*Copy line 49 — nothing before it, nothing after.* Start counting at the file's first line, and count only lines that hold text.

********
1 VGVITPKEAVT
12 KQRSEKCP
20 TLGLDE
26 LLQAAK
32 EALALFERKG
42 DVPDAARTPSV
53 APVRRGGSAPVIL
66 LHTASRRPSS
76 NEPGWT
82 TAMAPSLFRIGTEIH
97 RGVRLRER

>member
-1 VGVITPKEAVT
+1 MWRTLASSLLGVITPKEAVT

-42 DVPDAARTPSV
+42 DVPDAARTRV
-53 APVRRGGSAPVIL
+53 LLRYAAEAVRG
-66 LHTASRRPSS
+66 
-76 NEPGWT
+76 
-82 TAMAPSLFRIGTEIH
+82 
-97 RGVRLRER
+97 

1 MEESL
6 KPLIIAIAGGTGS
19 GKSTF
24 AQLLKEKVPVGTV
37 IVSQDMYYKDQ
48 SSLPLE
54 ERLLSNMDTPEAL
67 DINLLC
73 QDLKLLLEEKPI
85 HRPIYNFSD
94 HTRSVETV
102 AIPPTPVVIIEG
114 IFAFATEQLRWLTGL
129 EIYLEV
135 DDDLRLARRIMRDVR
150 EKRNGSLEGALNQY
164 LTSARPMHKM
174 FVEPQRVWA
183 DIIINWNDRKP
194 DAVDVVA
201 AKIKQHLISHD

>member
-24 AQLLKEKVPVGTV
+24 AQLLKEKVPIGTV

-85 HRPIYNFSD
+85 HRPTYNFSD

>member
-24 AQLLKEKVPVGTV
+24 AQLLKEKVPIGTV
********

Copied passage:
-24 AQLLKEKVPVGTV